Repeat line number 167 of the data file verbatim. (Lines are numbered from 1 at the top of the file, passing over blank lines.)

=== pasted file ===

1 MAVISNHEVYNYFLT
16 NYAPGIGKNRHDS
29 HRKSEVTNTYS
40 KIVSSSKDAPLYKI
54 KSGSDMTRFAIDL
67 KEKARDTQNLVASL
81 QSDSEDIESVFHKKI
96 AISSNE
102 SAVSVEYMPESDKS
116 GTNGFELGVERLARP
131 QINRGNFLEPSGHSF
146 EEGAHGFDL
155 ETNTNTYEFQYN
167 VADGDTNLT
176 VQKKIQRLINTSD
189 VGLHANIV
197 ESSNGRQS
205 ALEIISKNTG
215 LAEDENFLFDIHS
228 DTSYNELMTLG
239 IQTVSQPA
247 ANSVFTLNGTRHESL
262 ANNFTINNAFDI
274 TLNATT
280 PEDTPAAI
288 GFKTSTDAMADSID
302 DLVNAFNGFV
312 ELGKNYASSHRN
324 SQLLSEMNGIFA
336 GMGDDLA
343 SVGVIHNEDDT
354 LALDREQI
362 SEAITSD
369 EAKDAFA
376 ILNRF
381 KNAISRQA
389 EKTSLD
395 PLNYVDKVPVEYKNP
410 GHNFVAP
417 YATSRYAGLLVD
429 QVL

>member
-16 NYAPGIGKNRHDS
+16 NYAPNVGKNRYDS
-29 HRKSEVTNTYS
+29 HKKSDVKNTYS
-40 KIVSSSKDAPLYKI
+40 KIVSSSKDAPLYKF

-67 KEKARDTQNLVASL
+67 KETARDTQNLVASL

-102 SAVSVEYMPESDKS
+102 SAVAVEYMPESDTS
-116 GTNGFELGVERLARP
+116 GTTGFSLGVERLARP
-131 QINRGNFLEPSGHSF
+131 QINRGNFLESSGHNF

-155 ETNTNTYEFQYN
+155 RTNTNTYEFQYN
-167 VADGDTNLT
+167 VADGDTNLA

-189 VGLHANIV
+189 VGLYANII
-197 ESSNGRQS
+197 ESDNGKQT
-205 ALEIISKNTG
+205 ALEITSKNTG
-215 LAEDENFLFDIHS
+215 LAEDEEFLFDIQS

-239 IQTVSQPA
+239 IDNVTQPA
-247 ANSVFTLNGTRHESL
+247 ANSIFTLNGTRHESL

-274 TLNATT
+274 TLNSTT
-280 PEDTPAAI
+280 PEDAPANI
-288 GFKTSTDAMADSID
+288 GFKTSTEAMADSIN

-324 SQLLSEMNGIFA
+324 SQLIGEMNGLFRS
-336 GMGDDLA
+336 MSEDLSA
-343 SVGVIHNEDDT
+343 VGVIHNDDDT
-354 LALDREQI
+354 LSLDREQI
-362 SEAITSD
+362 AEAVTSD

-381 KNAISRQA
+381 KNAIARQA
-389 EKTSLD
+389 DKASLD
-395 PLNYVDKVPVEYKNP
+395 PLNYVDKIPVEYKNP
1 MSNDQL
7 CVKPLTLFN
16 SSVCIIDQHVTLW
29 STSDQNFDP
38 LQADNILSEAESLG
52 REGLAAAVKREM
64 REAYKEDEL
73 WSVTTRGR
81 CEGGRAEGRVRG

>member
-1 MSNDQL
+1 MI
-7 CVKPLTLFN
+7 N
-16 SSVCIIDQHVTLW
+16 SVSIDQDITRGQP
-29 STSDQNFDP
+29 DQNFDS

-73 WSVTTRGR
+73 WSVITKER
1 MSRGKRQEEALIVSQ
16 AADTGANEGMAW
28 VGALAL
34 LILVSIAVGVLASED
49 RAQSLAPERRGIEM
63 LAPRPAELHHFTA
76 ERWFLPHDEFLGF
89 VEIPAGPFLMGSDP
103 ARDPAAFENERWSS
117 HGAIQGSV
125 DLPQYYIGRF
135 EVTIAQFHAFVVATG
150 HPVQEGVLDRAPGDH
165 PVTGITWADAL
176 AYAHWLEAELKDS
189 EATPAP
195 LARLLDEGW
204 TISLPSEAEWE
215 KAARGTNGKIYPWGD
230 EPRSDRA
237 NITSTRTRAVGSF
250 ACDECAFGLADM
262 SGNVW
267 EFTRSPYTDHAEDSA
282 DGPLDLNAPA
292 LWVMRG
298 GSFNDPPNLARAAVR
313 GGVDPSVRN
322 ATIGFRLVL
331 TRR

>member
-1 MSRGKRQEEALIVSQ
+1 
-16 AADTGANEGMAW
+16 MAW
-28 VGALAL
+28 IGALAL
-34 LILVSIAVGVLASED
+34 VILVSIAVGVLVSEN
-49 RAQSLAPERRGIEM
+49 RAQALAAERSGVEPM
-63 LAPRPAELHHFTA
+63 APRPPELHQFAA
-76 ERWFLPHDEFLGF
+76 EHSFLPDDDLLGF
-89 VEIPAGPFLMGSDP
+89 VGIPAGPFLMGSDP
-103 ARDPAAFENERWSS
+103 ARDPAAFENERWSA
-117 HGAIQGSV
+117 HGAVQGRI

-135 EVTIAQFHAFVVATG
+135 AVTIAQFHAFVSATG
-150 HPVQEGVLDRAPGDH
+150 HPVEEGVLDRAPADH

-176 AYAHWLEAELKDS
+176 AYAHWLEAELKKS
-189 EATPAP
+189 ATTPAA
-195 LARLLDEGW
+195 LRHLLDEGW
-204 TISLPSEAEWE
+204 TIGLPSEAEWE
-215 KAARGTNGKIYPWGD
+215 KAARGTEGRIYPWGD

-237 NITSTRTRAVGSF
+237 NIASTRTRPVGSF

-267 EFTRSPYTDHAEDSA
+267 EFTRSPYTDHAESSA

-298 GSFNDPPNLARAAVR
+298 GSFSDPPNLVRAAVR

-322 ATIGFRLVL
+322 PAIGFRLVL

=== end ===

+135 AVTIAQFHAFVSATG